Well...I just finished watching the second
of the ROSS free bayonet videos (part of the
great Bayonet Trilogy...which I haven't
watched all of yet).
I was really curious to see what the ROSS
weapons system looked like. I fenced for
four years in the SCA, I've done (and am
working on doing more, Filipino Arnis/Kali),
and I study some classical Japanese weapons
work. I've also done some Chinese weapons
forms here and there. I'm no expert (with
any of it), but I have at least seen enough
of various weapons to have some idea of how
most people go about training weaponry.
Well...ROSS does it quite differently. And
they do it very, very well.
You won't find any angle attack drills on
this video. Nor will you find long forms,
two man sets, or any other such thing.
Instead, what you will find is a system of
teaching yourself how to fight with a free
bayonet. (Side note: This is why I love the
ROSS system and am so interested in it...the
emphasis on SELF-teaching...find a copy
of Scotts "We are all self-taught" post,
if you can...no, don't finish reading my
blitherings...go read it now, then come
back. Thank you).
The tape starts with...well, the tape starts
with a quick, but very important and
powerful comment from both Scott and Sean.
And that is that this is NOT a self-defense
That's right. They say that. Flat out. This
tape isn't for self-defense. This tape is
about MILITARY knife combat. It's about how
to use a BIG honkin' blade on a battlefield
against other soldiers who are all trying to
I really admire Scott and Sean for having
the integrity to say that. Why? Because
(minor rant coming, beware) I am so sick to
death, in this modern era, of everyone
claiming that everything they do is for
self-defense. I mean...there are people out
there who would tell you that learning to
fight with a katana is valuable self-defense
training! Now, I LOVE Japanese blade work
(I suck at it, but that's another
story...:D), but I have no delusions that if
I am ever attacked, I will draw my blade and
cut down my foes like I'm in a Kurosawa film!
I train with it because it's fun, it builds
some attributes...and it's fun!
Scott and Sean have the integrity to tell you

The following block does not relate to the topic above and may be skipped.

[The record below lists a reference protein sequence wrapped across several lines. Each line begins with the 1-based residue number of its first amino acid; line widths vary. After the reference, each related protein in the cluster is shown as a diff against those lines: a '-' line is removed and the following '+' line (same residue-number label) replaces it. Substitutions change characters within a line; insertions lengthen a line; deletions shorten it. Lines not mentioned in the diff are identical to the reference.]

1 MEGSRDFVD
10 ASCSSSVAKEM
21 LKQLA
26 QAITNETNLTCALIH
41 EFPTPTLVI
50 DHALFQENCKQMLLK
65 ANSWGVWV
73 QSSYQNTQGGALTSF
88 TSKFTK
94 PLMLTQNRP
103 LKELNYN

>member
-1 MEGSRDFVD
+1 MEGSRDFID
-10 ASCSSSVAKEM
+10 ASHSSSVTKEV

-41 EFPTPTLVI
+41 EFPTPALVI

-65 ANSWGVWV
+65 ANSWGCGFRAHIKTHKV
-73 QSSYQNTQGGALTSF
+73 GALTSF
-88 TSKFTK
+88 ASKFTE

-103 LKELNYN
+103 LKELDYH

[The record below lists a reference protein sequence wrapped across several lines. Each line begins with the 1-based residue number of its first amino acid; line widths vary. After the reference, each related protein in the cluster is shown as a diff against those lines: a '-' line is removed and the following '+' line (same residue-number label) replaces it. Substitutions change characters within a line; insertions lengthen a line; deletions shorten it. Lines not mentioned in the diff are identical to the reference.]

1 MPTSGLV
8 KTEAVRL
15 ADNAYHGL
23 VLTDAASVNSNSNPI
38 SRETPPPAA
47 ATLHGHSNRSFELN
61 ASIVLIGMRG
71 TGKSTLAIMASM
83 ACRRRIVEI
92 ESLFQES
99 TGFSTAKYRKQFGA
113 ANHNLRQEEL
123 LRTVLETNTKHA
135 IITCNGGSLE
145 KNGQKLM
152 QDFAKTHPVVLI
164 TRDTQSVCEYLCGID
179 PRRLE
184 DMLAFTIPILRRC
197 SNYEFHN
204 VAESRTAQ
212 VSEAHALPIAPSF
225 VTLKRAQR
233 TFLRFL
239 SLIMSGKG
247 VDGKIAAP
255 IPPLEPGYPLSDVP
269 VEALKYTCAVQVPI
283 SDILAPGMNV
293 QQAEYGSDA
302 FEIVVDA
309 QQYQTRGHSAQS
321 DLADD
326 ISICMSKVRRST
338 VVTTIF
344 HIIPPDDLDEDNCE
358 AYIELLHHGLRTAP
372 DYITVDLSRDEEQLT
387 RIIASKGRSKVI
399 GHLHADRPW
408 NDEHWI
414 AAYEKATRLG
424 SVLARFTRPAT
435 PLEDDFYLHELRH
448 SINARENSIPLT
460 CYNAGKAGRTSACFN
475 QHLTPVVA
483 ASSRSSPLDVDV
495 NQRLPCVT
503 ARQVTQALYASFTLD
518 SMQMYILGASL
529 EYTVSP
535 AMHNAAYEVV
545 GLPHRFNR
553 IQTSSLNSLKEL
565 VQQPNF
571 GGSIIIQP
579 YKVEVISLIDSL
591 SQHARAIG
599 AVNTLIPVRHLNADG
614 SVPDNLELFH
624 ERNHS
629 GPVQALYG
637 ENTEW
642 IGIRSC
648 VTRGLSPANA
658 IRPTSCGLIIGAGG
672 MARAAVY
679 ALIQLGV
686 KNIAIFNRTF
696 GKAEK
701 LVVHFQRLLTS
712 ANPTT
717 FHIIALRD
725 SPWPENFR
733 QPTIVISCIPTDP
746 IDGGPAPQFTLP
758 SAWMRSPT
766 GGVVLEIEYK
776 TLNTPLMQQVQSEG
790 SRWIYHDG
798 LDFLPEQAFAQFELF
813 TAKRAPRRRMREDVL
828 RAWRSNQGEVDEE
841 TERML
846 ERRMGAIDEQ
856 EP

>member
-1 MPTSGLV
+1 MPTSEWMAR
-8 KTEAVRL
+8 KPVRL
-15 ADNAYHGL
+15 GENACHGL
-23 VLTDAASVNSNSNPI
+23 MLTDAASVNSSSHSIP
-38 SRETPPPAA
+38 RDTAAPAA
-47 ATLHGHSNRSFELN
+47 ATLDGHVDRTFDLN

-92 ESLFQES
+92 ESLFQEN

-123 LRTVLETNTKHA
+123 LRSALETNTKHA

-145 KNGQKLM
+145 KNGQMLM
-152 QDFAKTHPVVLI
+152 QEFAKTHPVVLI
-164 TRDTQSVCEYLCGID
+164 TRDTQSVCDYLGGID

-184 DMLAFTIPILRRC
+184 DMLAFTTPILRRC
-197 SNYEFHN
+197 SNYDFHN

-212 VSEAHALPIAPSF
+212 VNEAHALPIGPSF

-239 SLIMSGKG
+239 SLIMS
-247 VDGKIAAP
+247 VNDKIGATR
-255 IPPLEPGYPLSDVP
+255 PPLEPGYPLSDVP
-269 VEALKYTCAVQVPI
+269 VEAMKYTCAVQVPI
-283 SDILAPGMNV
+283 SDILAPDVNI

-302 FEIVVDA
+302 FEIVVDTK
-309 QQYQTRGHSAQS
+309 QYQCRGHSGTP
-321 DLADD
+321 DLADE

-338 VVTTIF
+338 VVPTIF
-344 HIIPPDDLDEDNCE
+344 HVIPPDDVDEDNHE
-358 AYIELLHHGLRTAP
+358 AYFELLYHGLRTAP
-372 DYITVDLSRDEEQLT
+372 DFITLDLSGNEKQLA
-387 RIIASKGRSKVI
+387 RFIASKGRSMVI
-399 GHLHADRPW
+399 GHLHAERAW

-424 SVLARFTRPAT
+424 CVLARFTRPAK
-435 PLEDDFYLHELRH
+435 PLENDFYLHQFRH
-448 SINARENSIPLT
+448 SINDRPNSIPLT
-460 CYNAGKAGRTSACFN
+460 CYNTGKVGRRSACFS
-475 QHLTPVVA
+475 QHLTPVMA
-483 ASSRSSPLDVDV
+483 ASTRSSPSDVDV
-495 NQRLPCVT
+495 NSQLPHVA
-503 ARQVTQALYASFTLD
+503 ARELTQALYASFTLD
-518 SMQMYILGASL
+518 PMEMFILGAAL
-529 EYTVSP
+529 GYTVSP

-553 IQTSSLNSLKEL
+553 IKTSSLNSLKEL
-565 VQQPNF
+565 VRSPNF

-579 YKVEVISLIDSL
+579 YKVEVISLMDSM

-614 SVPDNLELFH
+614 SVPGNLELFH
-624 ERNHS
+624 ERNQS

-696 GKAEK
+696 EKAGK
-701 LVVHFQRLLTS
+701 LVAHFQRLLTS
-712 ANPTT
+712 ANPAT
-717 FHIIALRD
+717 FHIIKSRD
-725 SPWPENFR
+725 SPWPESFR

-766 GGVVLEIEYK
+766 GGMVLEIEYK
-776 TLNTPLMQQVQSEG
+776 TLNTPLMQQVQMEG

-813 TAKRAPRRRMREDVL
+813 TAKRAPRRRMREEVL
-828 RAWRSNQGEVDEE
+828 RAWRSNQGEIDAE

straight out what the tape is and isn't
about. Any you know what? Neither of
them seemed to experience any pain for doing
that. The pain comes later...
Anyway...back to the tapes.
The first tape starts by outlining the
various grips in the ROSS method...and there
are quite a few. Some look pretty
conventional (saber, reverse), while others,
like the Skinner grip, are just damn odd.
Scott and Sean then go through some drills
to work on changing and acquiring those grips.
There's some really neat partner exercises
here, as well as some solo ones, which can
make grip training (normally damn boring),
into a pretty interesting exercise. The
emphasis seems to be on working with the
grip that avails itself, rather than forcing
a particular grip on the situation (pun
After grips, Scott and Sean move into a section on structure and strikes here. This is really almost two sections: one the "classical" methods, which look a lot like western fencing methods, and one on the
more "modern" figure eight "striking" patterns. I put striking in quotes because
this isn't a striking pattern like a FMA
angle drill, or a JMA kata. It's several
methods of learning to move yourself around
the knife (get the tape, Scott will explain)
in order to bring it to play on your
opponent. Much more free form than most
weapons work...very cool.
There's a brief discussion on the Snap cut,
and some drills for it's application.
Next, we have inoculation, which is, in
essence, a method of receiving an incoming
knife attack. This is not conventional
blocking and parrying...this is blending with
the attack ALA Aikido or Tai Chi, par
Well...I just finished watching the second
That's tape one.
Tape two starts with some dueling drills,
in the classical mode. There's some
interesting material here on dealing with
a carbine when all you have is a free
After dueling, of course, comes infighting.
Scott and Sean go over a variety of drills
and concepts for dealing with knife fight
when it gets up close and personal. This
also where the two of them start to "tune
each other up" a little bit...I was really
impressed. These two are whacking each other
with metal training knives, and pretty much
smiling about it. I really gotta get my
Shockability series out of storage. (Small
apt for the summer...)
After that, there's a section on disarms.
According to Sean, this is just a cursory
overview, but that doesn't mean there isn't
interesting material to work with. There
are three types of disarms covered here...
Lever disarms, Impact disarms (more tuning...
including one part where Sean really blasts
the hell out of Scott's arms), and disarms
after the takedown.
The tape winds up with a section on "soft
work". What is "soft work"? Well...imagine
a combative Tai chi expert with a military
blade, and you'll start to get a picture.
It's very fluid, up close, and personal. I
Scott and Sean finish off the set with some
wonderful advice...I won't list all of it
here. But I think the most important point they make is: Make your training enjoyable!
If it isn't fun...you're not likely to keep
If you have any interest in weapons work
at all, get these tapes. They offer an
extremely intelligent and radically different
perspective on the often controversial
subject of knife fighting...one that's well
work taking a look at.